George Washington at the Battle of Brandywine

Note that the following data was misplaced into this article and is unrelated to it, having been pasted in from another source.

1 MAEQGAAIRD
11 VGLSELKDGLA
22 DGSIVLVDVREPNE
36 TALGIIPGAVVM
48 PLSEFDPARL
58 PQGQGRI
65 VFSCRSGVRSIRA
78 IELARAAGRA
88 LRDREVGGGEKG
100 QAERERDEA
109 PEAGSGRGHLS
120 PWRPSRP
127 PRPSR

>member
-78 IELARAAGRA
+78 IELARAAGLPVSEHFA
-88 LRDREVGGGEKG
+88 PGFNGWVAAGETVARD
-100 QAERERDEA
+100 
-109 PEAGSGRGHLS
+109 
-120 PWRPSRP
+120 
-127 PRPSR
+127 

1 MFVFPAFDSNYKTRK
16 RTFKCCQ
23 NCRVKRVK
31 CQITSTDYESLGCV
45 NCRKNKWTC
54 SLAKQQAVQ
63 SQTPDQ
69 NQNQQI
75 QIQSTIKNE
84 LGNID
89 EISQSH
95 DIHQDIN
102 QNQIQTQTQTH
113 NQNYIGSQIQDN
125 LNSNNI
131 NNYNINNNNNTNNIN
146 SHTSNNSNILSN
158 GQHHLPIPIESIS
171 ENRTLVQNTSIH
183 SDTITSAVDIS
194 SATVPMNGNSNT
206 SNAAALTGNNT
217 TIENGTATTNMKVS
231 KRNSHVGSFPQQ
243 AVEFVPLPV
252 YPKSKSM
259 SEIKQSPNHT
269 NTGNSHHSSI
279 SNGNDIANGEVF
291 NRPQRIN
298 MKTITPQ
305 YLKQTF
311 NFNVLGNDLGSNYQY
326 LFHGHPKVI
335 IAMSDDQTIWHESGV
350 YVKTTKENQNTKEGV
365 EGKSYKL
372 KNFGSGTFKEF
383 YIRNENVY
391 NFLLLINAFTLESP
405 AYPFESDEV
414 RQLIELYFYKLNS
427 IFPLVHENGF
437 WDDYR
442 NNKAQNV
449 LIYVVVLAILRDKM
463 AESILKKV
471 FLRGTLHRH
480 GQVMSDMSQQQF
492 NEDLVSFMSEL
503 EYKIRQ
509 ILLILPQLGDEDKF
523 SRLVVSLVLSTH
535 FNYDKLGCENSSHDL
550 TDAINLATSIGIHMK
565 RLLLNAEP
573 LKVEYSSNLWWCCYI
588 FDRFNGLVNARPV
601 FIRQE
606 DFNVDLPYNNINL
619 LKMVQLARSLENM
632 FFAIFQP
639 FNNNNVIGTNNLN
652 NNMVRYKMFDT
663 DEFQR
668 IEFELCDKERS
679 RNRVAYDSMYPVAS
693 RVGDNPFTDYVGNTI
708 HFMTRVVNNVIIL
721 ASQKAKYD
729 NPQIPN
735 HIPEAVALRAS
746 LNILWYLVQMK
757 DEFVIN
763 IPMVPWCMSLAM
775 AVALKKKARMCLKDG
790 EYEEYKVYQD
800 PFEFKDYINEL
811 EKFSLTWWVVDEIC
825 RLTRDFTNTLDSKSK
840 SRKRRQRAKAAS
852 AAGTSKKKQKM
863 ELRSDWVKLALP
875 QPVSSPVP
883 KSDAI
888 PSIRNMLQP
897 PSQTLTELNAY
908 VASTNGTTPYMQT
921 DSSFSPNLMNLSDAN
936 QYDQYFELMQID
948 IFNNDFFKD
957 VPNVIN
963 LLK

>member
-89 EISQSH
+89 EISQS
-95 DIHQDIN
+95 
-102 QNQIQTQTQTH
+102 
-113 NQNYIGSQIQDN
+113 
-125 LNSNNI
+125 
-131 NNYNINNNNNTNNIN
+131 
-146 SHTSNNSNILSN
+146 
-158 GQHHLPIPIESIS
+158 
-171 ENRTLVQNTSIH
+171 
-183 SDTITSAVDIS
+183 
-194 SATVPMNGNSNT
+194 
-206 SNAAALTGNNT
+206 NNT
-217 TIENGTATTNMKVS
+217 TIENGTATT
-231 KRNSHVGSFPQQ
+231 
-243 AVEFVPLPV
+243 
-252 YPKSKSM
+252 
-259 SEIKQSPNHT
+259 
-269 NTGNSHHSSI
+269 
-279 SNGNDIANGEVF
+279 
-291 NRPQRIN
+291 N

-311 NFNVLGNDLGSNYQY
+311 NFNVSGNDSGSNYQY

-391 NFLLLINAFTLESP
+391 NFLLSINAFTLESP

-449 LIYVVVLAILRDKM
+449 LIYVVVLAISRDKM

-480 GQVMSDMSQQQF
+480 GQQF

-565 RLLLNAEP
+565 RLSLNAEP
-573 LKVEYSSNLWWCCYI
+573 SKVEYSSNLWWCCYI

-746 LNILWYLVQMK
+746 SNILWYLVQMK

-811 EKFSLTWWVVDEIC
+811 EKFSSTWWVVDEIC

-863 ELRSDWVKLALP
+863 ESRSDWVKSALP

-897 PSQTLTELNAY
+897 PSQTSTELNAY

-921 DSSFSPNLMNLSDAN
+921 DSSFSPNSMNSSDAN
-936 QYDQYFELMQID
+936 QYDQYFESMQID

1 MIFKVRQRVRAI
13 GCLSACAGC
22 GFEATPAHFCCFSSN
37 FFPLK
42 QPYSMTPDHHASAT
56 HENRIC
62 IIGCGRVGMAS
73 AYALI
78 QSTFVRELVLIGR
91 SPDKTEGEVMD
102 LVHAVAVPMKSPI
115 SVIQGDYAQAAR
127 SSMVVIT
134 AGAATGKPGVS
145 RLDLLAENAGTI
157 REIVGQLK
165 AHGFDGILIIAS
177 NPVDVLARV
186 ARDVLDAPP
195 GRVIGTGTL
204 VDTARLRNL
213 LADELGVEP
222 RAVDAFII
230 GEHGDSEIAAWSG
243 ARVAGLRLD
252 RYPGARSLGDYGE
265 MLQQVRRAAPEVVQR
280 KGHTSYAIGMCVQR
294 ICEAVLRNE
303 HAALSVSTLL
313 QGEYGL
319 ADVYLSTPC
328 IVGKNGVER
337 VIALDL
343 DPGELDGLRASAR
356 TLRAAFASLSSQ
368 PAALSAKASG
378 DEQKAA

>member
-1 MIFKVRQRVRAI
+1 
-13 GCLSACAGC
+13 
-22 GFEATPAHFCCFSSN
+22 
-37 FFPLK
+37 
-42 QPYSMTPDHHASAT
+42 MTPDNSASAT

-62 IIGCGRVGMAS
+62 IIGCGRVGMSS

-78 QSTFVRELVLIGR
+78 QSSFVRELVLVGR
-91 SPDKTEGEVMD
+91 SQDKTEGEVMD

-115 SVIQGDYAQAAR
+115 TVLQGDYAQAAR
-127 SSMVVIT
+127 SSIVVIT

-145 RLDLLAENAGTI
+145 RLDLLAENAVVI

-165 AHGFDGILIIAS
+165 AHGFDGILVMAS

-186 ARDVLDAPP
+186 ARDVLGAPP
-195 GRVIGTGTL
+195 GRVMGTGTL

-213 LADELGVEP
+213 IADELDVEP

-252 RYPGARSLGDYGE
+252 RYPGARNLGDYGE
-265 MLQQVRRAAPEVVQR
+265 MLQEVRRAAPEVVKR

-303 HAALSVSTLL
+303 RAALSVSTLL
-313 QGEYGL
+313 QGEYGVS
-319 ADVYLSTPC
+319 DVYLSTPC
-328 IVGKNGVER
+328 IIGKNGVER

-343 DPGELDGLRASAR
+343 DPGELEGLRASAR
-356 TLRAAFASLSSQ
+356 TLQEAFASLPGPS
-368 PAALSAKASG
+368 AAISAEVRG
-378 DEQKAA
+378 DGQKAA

The Battle of Brandywine was fought on September 11, 1777 in the area surrounding Chadd’s Ford, Pennsylvania and the Brandywine River. The above picture is a painting of the battle by Howard Pyle. The events leading up to the battle included the British under British General Sir William Howe putting together an armada of 260 ships to carry some 17,000 British soldiers from Sandy Hook, New York to Maryland’s Elk River some 60 miles south of Philadelphia. From there, the British marched on the 20,600 strong army under George Washington which was positioned between the British and Philadelphia. Washington had chosen a strong position on high ground at Chadd’s Ford. Because of heavy fog and the inexperience of the American forces, however, the Americans did not detect until it was too late a flanking movement of British troops led by British General Lord Cornwallis. As a result of the American loss, the Continental Congress had to abandon Philadelphia and move first to Lancaster, PA. for one day and then on to York, Pennsylvania. Meanwhile, the British were able to occupy Philadelphia, which they did until June 1778.